Camelot Portfolios Talking Points

Australian Economic Leash

The west, for the most part, has had consistent economic growth since 2008. Tucked away in the bottom corner of the globe lies Australia; this country has not exhibited the same economic problems compared to its European counterparts. The major reason why Australia has grown substantially lies in exports to China. According to the Australian Trade Commission, China accounted for A$107.5 billion (USD$81 billion) in 2014 in goods in services exported (Austrade Economics). This accounts for almost 40 percent of exports in 2014 (see chart below)(Austrade Economics). The majority of the Chinese exports comes from Australian iron ore which accounts for 80 percent of the exports to China in 2014 (Austrade Economics). The slowing demand in infrastructure and other major real estate in China since 2015 has influenced increasing dependence of trade with China which has created substantial pressure on their policy makers with the slowing growth in China. 

One of the pressures with the slowdown in the Australian economy is to lower interest rates by the Reserve Bank of Australia (RBA). The RBA has lowered the target rate from 2% at the beginning of 2016 to 1.5% (Trading Economics). The yield curve has started to shift towards a flattened yield curve, but it is still steeper compared to other developed markets.  Although the RBA has loosened monetary policy, there has been a pickup in the economy starting in July (Trading Economics). This is highly correlated to the recent acceleration in the Chinese housing market (Trading Economics). It’s difficult to say how much of an influence trade with China has on the monetary policy for Australia, but it certainly has an effect on the macroeconomic picture which central banks depend on to adjust interest rates.

The Samsung Problem

Ever since the release of their next generation cell phone, Samsung has had difficulty with unexpected explosions from batteries on their flagship Galaxy Note 7. The internal lithium ion batteries have tended to overheat for differing reasons in the phone causing a catastrophic reaction (Peterson). On Monday, Samsung released a statement recalling all Galaxy Note 7 phones as well as a restriction on retailers from selling this device (SANG-HUN). Shares have taken an 8 percent hit, which is their largest daily drop since 2008 (SANG-HUN). According to Samsung’s last quarterly report, mobile devices account for 47 percent of revenue (Samsung). Although this is not nearly as concentrated as the iPhone is for Apple (58 percent) it does present a significant impact to Samsung’s income statement (Apple). There will likely be more news coming out about the financial impact to Samsung at the end of Q4, but trust in this technology brand in this competitive space will need to improve in order to stay in this line of business.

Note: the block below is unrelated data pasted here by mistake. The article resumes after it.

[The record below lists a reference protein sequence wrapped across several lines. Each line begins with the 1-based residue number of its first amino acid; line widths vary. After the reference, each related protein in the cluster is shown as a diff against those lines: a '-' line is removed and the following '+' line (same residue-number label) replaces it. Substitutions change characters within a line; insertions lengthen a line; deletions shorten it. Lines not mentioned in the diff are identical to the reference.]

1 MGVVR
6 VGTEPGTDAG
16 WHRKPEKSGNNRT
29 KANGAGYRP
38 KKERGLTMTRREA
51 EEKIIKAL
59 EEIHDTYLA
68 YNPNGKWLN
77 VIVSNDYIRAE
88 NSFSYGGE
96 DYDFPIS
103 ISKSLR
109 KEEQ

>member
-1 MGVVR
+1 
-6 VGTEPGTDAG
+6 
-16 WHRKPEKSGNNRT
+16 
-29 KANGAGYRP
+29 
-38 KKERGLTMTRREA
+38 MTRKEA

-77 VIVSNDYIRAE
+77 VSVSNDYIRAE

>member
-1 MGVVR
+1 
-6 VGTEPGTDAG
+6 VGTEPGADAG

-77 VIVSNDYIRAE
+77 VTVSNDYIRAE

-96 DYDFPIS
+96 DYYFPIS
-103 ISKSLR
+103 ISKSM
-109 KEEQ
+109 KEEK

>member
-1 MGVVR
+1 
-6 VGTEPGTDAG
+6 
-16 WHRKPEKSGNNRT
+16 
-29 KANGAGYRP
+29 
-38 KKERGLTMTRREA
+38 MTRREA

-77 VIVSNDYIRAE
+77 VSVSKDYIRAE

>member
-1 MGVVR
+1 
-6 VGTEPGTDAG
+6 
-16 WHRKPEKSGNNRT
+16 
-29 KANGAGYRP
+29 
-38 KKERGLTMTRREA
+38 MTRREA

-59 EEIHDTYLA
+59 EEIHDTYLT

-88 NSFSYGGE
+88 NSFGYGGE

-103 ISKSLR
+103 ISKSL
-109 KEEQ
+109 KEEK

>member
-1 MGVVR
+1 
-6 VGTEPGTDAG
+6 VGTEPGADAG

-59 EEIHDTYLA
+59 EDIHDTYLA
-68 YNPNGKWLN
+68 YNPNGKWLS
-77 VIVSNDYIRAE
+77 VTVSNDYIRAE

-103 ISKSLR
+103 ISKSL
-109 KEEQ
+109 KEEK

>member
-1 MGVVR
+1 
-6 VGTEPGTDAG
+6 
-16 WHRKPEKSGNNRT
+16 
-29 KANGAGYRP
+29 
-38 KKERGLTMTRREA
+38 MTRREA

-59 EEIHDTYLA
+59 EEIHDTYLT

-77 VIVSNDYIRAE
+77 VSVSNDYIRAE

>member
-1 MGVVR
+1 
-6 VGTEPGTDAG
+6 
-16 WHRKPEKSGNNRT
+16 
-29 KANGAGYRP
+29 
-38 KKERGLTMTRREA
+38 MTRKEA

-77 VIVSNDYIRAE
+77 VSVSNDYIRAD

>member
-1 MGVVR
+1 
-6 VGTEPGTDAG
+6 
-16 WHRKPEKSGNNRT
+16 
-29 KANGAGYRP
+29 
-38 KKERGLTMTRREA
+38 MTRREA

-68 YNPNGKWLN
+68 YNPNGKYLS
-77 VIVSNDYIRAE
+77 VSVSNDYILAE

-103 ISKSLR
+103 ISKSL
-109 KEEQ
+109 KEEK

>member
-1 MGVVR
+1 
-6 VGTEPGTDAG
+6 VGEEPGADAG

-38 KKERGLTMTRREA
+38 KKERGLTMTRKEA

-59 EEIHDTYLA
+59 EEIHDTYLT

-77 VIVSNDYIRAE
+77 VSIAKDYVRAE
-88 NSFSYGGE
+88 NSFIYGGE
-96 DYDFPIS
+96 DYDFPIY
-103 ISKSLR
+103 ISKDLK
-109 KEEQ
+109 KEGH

Compiled by the Camelot Portfolios Investment Committee

Darren Munn, CFA, Chief Investment Officer

Sarah Berndt, Portfolio Manager

Eric Kartman, Research

Drew Steinman, CPA, Trader/Research

Frank Echelmeyer, MBA, CKA®, Advisor Consultant

-for Broker/Dealer and RIA use only-

References

Apple. 10-Q. July 2016. 2016.

Austrade Economics. "How dependent are Australian Exports on China?" 2015 (February). PDF Doc.

Peterson, Andrea. Why those Samsong Batteries Exploded. 12 Sept 2016. 2016.

Samsung. INTERIM CONSOLIDATED FINANCIAL STATEMENTS OF SAMSUNG ELECTRONICS CO., LTD. AND ITS SUBSIDIARIES. June 2016. 2016.

SANG-HUN, BRIAN X. CHEN and CHOE. Why Samsung Abandoned Its Galaxy Note 7 Flagship Phone. 11 October 2016. 2016.

Trading Economics. China Industrial Production. Aug 2016. 2016.

Disclosure

The materials presented is for use by professional advisors only.  It is not intended as informational and educational, and is not intended to be interpreted as investment advice.  The references to specific investment ideas, be they concepts, trends, sectors or even specific securities, are not recommendations for any advisor to adopt for any of their clients.  No investor or client reading these materials should view them as investment advice.  These materials are to be utilized as a catalyst for thought and discussion regarding the economy, investments, and responsible investing in general.  Past performance is not necessarily indicative of future returns, and there is no guarantee that any information presented herein will contribute to a profitable portfolio.  All facts referenced herein are derived from sources believed to be reliable.  

 

Any charts, graphs, or visual aids presented herein are intended to demonstrate concepts more fully discussed in the text of this brochure, and which cannot be fully explained without the assistance of a professional from Camelot Portfolios LLC.  Readers should not in any way interpret these visual aids as a device with which to ascertain investment decisions or an investment approach.  Only your professional adviser should interpret this information.

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